Home Talk by Avery Homer 15F

Updated: Apr 14, 2018

Avery Homer's Home Talk

I've been really excited to graduate for a long time. I don't think I could have anticipated how much this would mean to me. I was overly cynical about my time here. I'm just blessed being here and working with communities I really care about. This is a real celebration of relationships this past year and maybe years beyond that.

I was originally a teaching licensure student at Mount Holyoke College. That's how I set up the relationships with this school. When I stopped going to Mount Holyoke, I keep seeing these kids [featured on the T.V.s]. This year, I did not want to do that.

I found it's good to have this space. I've been thinking about this project for a long time. At first nobody wanted to listen and now everyone is listening. This space is dedicated to fine arts students who are mostly white. I think it's meaningful to use this space to celebrate black and brown joy and it's important for this project. It was really intimidating at first to have all of this space to have to fill because I'm not an art student. My concentration is education in black experience. The Art Gallery is a really central space and it's really important for people to see my project. So that's why I chose this space. I thought about EDH's Blackbox, the Critique Room in the Arts Barn, and the The Roos-Rohde House. I started my project last semester which was planing and researching. This Spring was the physical work, putting the stuff that's in here together.

I'm from Brooklyn, New York. I'm a transfer student. I transferred from Ithaca College. Before all of this I went to a sleep-away camp every summer for ten years. I met my very best friends there and all five of them go to Hampshire College. I heard about Hampshire through them and we decided it would be a good fit for us, but I'm a year older than all of them. Ithaca wasn't a great fit for me. I always wanted to do something that was interdisciplinary. I'll probably miss my friends the most after Hampshire. Underneath all of this is a celebration of my friends making this happen and I'm moved by that the most.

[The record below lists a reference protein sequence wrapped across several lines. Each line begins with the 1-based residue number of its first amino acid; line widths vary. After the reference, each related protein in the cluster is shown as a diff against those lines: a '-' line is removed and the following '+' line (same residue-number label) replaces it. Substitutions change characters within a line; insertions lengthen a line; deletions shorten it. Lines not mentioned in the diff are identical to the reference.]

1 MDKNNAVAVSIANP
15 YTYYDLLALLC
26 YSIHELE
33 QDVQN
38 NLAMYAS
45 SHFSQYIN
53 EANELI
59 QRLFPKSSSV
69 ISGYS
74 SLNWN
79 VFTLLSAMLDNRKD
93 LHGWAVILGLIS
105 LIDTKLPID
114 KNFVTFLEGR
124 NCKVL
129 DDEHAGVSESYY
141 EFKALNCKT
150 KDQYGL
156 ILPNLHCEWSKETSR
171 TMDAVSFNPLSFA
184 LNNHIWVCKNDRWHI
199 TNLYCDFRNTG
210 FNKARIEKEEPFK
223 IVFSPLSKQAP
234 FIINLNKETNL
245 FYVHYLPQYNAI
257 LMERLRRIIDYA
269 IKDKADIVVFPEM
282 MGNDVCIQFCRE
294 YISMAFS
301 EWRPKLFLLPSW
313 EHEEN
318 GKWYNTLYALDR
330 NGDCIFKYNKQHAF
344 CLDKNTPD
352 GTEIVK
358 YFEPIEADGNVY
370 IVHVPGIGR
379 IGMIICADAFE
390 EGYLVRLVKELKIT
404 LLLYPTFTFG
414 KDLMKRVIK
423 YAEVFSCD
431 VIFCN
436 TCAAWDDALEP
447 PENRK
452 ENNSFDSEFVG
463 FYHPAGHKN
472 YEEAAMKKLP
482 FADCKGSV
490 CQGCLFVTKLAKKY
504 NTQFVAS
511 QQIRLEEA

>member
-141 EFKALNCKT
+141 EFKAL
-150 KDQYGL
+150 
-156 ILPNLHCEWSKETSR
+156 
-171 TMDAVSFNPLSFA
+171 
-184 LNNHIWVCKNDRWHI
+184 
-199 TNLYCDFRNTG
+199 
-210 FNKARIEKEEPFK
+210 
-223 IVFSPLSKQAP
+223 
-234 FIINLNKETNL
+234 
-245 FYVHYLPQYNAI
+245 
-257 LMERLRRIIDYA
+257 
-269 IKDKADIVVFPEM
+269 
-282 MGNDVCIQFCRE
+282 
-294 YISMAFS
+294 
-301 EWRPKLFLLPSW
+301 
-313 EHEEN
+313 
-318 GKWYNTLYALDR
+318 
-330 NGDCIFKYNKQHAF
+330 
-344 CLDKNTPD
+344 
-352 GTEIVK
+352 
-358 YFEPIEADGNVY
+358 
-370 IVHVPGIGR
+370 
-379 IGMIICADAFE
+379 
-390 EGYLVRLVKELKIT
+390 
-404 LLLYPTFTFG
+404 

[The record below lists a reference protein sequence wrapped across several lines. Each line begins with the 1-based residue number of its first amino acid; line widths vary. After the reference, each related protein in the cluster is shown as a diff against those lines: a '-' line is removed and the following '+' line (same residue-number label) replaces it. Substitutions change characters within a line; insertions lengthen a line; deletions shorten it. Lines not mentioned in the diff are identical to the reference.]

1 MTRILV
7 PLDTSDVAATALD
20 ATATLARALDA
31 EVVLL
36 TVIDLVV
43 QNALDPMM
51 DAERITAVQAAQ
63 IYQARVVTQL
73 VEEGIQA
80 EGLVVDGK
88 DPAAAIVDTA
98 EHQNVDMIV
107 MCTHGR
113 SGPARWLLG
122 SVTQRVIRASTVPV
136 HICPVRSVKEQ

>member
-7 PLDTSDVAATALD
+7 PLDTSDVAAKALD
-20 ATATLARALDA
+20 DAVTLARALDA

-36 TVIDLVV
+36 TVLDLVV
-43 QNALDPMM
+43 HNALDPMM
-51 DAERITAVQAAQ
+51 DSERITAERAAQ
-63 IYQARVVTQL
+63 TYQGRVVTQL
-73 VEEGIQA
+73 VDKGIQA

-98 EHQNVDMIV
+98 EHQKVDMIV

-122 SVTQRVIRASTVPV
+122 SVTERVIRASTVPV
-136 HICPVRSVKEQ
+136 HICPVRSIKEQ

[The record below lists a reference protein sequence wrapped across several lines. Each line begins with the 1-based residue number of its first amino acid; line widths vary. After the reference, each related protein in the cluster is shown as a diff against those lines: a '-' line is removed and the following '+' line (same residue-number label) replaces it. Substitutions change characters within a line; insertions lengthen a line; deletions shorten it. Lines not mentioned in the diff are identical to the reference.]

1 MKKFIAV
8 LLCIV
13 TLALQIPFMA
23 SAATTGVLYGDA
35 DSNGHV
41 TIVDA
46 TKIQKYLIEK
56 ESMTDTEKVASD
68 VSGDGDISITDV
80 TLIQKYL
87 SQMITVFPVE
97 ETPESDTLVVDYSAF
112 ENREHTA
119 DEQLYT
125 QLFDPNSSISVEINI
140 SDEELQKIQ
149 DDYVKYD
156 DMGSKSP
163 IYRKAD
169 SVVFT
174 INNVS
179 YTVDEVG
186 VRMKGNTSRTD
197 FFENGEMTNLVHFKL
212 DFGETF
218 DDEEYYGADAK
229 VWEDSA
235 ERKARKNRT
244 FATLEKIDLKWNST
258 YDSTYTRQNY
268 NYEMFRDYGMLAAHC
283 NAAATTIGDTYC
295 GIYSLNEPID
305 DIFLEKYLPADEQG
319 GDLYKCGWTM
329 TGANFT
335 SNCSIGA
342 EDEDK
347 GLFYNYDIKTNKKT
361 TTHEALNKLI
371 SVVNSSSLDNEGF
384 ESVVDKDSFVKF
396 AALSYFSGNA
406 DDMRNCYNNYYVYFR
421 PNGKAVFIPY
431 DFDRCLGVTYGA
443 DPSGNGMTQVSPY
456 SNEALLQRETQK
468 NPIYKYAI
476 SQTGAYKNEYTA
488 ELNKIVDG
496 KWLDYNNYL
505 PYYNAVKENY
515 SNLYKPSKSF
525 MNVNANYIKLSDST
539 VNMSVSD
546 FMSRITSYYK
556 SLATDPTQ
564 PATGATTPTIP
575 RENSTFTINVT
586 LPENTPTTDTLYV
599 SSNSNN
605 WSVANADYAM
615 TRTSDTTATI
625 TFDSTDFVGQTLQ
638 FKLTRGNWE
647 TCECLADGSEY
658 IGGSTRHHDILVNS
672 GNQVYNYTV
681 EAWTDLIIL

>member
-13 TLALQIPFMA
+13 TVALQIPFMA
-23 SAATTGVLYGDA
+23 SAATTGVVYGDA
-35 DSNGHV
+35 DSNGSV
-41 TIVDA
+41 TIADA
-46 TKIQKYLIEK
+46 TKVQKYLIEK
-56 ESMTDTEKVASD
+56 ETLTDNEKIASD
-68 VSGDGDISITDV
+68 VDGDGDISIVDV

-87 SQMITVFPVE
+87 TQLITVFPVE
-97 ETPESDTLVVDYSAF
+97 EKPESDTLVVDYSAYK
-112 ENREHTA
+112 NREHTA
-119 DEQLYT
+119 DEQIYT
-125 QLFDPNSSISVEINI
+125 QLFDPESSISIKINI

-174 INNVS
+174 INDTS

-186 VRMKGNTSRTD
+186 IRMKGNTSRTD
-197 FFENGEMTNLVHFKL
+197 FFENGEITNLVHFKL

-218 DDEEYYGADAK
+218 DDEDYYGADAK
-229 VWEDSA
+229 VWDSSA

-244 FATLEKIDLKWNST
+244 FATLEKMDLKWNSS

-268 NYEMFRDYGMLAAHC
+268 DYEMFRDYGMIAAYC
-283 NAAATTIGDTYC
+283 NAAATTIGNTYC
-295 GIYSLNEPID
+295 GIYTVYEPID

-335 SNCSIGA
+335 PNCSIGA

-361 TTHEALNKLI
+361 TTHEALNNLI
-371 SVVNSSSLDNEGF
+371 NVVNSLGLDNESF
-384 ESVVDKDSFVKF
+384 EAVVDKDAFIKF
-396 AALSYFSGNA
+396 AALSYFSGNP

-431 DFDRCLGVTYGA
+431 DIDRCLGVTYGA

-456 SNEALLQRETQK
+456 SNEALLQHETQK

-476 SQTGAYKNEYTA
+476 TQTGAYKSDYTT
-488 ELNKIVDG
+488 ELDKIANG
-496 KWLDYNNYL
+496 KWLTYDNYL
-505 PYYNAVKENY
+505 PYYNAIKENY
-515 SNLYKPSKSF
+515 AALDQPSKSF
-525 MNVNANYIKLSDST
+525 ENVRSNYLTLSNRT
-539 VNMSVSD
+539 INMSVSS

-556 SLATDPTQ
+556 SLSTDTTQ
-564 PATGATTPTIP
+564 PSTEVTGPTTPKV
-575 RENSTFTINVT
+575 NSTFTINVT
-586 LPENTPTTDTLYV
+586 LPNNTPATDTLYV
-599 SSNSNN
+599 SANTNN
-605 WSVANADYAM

I'm going to be teaching elementary school in Miami after Hampshire. I'll be doing that for the next two years through Teach for America. I'll start training this summer in June and in September I'll be teaching. I'm nervous and really, really excited to be working. I have family in Florida, so that makes me feel less nervous. I'm going to miss my family here. That makes me sad. My paternal grandparents live an hour outside of Miami. I have family an hour away in Connecticut outside of Middleton. It's really nice to have them close. I'm lucky to still have grandparents.

I've really enjoyed my relationships with professors in academics. I've learned so much more here than anywhere else. Making you to think about intersections of life and who you are is what I think makes you a smarter person. It's also hard to be here coming from a city. I don't drive. It's isolating to not be able to go where you want to go.

I would tell students coming to Hampshire College to keep track of things that really mean something to them and just figure out what it really means to share that with other people.

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